Before you enter the Maria studio at the Young Vic for Sound & Fury’s Going Dark, you leave your bags and coats in the corridor outside. This is because the only light in the auditorium comes from bulbs under the actual seats. The information available to you is the bare minimum: you are able to find somewhere to sit.
Though the seating configuration is in the round, there is no looking at other members of the audience across the room, maybe waving at an acquaintance, having one of those semi-mimed conversations. There is only you, your seat and the darkness around you. You are vaguely aware of other shapes in seats like your own. This might appear gimmicky, it might appear austere, maybe it even seems born out of some desire to punish the audience. The darkness doesn’t explain itself though. It is just darkness and what you feel about it will be entirely dependent on what you feel about that dark, which ultimately says more about you than it does about the show.
When John Mackay is illuminated in a section of the dark room though and the story begins, any concerns that we are going to be treated to some kind of aggressive modernist experiment are rapidly assuaged. Mackay plays Max, a single father and an astronomist who lectures at a planetarium. We first see him as he is shaving and talking to his six-year old son Leo (“played” by a recorded voice).
Almost immediately, Mackay’s performance, Hattie Naylor’s script and the seamlessness of the sound design evoke the physical world of Max’s existence for us in the darkness. During a lecture at the planetarium, Max explains about how little of what we perceive about the visual world is actually derived from what the signals that our retinas receive. The mind is constantly having to make sense of all kinds of information and it uses memory to do this. This is exactly the process the production demands of its audience but it makes its demands with such warmth and generosity so we are happy to let it guide us through the story. It soon emerges that Max is going to have undergo this process himself, as he is rapidly losing his sight.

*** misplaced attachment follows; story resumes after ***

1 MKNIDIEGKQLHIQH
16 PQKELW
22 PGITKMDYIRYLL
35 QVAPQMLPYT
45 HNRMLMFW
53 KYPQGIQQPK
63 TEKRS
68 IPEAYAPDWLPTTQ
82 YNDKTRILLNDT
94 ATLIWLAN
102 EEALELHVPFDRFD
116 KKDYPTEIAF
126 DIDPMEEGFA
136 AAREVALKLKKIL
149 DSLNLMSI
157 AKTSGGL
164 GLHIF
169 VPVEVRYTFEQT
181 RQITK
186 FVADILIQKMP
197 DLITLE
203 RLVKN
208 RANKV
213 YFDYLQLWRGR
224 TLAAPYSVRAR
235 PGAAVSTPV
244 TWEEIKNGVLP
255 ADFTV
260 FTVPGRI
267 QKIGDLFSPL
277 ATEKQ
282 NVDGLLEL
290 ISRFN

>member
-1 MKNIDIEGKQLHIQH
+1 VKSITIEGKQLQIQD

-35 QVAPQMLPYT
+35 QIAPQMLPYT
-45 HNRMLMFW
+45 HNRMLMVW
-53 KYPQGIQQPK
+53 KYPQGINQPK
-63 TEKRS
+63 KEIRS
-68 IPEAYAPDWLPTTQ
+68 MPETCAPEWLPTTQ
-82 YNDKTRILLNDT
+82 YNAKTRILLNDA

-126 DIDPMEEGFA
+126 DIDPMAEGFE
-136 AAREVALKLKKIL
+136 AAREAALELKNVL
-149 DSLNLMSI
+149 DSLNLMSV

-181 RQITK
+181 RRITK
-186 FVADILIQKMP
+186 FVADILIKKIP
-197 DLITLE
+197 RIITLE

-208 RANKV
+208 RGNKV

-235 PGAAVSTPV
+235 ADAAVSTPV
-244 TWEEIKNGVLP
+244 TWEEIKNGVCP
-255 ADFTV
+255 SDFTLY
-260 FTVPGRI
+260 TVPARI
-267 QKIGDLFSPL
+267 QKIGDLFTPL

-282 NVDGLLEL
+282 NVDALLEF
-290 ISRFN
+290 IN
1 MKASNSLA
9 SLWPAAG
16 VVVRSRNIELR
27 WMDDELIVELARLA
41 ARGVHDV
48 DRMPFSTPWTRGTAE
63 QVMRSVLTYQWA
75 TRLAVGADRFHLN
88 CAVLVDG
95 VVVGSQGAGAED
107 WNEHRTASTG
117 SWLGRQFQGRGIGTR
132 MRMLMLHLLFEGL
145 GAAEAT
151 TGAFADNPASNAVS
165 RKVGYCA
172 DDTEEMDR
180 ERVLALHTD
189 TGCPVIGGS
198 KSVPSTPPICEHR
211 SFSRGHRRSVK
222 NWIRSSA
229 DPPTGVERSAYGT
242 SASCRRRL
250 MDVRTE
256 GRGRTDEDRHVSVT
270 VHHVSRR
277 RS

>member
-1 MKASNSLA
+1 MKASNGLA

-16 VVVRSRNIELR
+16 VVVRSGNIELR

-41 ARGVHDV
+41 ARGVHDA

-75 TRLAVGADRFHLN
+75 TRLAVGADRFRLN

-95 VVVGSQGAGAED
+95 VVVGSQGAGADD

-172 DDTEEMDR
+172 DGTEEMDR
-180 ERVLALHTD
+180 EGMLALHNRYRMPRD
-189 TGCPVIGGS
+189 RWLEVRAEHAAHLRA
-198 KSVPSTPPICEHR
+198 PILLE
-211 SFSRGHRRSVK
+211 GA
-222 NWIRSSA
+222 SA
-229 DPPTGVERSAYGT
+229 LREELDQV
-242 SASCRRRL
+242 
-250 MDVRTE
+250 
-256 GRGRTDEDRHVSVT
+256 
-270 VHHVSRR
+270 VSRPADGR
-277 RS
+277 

The gradual deterioration of Max’s sight is the trajectory that we follow throughout the story. We see him desperate to keep hold of the visual world that holds so many wonders for him. The fear of not being able to stare out at the night sky and see another galaxy is nothing though compared to the fear of no longer being able to look after his own son. What scares Leo however is that his father will forget what he looks like. Max knows he never will and the essential truth of this has been demonstrated to the audience by the way in which we have each constructed our own pictures of Leo in our mind’s eyes, as vivid as anything.
This is experimental theatre that wears its seamless technical wizardry very lightly, reminiscent of some of Robert Lepage’s finest solo performances. Like Lepage, Sound & Fury have created something that feels like the work of a magician and fills us with childlike wonder as it tells us a deeply affecting story for grown-ups.